Following the introduction of the Canada's Anti-Spam Legislation (CASL), some are wondering whether or not we are in the last days of e-mail. An article in the Globe and Mail makes the case that for many people, this would be a welcome change. According to one technology research firm, 108.7 billion emails are sent and received around the world every day, mostly from business accounts.

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'Internet of Things' technology poised to take off in Canada
Toronto Star
Canadian businesses are expected to embrace the "Internet of Things" in the next two years as machine-to-machine technology ramps up, according to a new study. Some 30 per cent of medium and large businesses surveyed plan to deploy Internet of Things, or IoT, technology in the next 24 months, according to the Telus/IDC Internet of Things Study 2014: The Connected Canadian Business, released recently.

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Nature-inspired robots driving new health care technology
CTV News
Exoskeletons helping the paralysed to walk, tiny maggot-inspired devices gnawing at brain tumours, machines working tirelessly as hospital helpers: in many respects, the future of medicine is already here. Experts say that, at the experimental level, human skills are already being enhanced or replaced by robots and other hi-tech substitutes — and these may become commonplace just a few years from now. "If one had spoken of this 10 years ago, people would have said it's science fiction. Today, it is a reality," French ophthalmologist Gerard Dupeyron said of one of the most advanced technologies helping people today — the bionic eye.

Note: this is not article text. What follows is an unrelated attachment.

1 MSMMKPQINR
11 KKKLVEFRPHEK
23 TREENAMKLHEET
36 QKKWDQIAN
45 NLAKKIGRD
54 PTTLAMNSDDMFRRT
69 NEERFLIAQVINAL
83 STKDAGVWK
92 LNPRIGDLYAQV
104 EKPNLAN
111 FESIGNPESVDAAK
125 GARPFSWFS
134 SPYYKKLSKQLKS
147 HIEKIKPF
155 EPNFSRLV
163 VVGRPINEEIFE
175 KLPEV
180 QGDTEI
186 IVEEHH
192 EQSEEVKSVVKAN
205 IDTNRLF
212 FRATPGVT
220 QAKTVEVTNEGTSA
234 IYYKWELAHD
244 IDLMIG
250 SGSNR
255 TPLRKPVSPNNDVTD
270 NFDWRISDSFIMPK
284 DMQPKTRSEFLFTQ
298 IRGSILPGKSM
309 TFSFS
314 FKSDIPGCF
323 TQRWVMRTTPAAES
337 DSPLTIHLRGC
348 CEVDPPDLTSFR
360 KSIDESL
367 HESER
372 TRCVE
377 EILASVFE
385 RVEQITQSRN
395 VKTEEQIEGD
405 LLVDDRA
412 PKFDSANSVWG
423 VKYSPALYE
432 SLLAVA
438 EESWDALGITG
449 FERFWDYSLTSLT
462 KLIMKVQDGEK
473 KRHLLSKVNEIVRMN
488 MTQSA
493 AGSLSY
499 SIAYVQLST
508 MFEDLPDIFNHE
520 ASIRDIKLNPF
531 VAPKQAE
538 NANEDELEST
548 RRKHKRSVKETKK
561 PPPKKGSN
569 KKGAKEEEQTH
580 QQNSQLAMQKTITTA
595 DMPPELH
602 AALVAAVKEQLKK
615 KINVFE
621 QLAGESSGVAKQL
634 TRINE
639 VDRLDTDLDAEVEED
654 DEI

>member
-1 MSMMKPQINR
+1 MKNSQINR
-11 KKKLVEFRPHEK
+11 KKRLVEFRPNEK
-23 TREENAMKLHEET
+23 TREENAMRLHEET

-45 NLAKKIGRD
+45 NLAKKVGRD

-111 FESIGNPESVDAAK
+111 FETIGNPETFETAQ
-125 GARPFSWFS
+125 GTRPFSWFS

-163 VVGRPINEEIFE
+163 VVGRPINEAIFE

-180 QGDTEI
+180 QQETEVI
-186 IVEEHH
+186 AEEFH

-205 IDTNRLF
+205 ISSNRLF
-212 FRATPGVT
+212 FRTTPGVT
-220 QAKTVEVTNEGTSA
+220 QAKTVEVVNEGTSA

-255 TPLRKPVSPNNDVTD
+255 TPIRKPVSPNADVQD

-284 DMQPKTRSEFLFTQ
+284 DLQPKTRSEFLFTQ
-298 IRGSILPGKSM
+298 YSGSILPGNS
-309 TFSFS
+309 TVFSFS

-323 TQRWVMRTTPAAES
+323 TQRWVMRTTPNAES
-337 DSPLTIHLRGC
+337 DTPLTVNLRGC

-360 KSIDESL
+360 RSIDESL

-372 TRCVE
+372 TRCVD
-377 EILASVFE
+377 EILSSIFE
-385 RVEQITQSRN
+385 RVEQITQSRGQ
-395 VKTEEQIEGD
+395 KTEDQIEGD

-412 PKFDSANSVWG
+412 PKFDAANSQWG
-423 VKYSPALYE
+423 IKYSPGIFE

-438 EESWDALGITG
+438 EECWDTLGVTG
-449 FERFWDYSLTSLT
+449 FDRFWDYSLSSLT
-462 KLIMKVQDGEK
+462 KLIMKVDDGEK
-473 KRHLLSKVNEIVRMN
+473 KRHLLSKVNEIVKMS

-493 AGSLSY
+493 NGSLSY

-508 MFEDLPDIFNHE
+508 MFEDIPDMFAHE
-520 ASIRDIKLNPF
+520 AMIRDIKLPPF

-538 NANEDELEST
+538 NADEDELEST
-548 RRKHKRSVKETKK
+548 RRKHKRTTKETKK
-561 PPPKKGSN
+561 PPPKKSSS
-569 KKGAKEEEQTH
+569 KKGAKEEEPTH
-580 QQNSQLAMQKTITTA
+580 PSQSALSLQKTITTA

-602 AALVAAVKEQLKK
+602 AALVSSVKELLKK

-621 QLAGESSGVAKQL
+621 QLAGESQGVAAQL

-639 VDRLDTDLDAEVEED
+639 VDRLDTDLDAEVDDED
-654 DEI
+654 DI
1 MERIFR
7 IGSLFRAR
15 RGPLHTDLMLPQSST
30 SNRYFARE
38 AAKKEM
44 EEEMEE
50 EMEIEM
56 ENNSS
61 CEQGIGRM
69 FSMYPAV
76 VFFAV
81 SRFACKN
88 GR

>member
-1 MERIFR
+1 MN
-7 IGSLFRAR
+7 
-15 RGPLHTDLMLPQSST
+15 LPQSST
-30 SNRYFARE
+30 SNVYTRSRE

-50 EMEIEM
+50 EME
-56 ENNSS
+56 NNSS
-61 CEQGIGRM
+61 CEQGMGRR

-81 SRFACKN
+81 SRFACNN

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Farmers increasingly turning to smartphone technology
Bonnyville Nouvelle
Over the past three years an increasing number of farmers across the country have been investing in smartphones. According to a recent survey done by Farm Credit Canada (FCC), three quarters (76 per cent) of famers polled across Canada are using a smartphone. This number is more than double the 29 per cent of famers who were using the technology back in 2011. “This (increase) is because of applications and the utilities within smartphones; everything from GPS marking, to scouting apps, to fertilizer blending apps, to equipment apps are available on smartphones,” said Matthew Van Dijk, Senior Specialist, FCC Management Software.
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'Optical fibre' made out of thin air
CBC News
Scientists say they have turned thin air into an "optical fibre" that can transmit and amplify light signals without the need for any cables. In a proof-of-principle experiment they created an "air waveguide" that could one day be used as an instantaneous optical fibre to any point on earth, or even into space.
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Progress made to boost connectivity in remote areas
The Calgary Herald